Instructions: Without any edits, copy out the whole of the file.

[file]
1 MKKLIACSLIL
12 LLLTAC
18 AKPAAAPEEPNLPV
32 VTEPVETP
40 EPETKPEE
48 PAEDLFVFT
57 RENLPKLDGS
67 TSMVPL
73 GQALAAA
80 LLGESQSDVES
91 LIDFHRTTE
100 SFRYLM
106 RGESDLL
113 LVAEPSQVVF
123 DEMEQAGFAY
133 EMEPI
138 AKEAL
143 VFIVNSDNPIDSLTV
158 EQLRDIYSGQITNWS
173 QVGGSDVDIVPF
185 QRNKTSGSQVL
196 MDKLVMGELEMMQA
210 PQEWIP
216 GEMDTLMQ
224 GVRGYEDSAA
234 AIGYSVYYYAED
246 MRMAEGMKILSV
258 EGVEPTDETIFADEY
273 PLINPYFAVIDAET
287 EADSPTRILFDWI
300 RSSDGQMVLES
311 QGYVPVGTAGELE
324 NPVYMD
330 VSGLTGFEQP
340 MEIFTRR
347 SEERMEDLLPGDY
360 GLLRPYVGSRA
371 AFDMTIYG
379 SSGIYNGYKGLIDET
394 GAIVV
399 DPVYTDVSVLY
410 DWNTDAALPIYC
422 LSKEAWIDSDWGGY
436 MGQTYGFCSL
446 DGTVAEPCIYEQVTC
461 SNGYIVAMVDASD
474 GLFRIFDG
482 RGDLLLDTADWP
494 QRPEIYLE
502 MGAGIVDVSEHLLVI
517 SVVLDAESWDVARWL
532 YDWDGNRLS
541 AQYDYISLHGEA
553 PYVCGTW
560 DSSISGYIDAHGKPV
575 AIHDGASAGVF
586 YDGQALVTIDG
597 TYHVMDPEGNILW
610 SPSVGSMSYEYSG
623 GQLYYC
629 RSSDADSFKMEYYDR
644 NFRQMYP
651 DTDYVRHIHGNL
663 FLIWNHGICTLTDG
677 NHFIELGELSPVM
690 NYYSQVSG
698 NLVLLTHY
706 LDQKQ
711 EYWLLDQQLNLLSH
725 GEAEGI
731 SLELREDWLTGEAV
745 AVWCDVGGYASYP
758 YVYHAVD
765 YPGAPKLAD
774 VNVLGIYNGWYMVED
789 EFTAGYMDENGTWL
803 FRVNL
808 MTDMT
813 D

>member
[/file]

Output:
1 MKKLIACSLIL
12 LLLTAC
18 AKPAAAPEEPNLPV
32 VTEPVETP
40 EPETKPEE
48 PAEDLFVFT
57 RENLPKLDGS
67 TSMVPL
73 GQALAAA
80 LLGESQSDVES
91 LIDFHRTTE
100 SFRYLM
106 RGESDLL
113 LVAEPSQVVF
123 DEMEQAGFAY
133 EMEPI
138 AKEAL
143 VFIVNSDNPIDSLTV
158 EQLRDIYSGQITNWS
173 QVGGSDVDIVPF
185 QRNKTSGSQVL
196 MDKLVMGELEMMQA
210 PQEWIP
216 GEMDTLMQ
224 GVRGYEDSAA
234 AIGYSVYYYAED
246 MRMAEGMKILSV
258 EGVEPTDETIFADEY
273 PLINPYFAVIDAET
287 EADSPTRILFDWI
300 RSSDGQMVLES
311 QGYVPVGTAGELE
324 NPVYMD
330 VSGLTGFEQP
340 MEIFTRR
347 SEERMEDLLPGDY
360 GLLRPYVGSRA
371 AFDMTIYG
379 SSGIYNGYKGLIDET
394 GAIVV
399 DPVYTDVSVLY
410 DWNTDAALPIYC
422 LSKEAWIDSDWGGY
436 MGQTYGFCSL
446 DGTVAEPCIYEQVTC
461 SNGYIVAMVDASD
474 GLFRIFDG
482 RGDLLLDTADWP
494 QRPEIYLE
502 MGAGIVDVSEHLLVI
517 SVVLDAESWDVARWL
532 YDWDGNRLS
541 AQYDYISLHGEA
553 PYVCGTW
560 DSSISGYIDAHGKPV
575 AIHDGASAGVF
586 YDGQALVTIDG
597 TYHVMDPEGNILW
610 SPSVGSMSYEYSG
623 GQLYYC
629 RSSDADSFKMEYYDR
644 NFRQMYP
651 DTDYVRHIHGNL
663 FLIWNHGICTLTDG
677 NHFIELGELSPVM
690 NYYSQVSG
698 NLVLLTHY
706 LDQKQ
711 EYWLLDQQLNLLSH
725 GEAEGI
731 SLELREDWLTGEAV
745 AVWCDVGGYASYP
758 YVYHAVD
765 YPGAPKLAD
774 VNVLGIYNGWYMVED
789 EFTAGYMDENGTWL
803 FRVNL
808 MTDMT
813 D

>member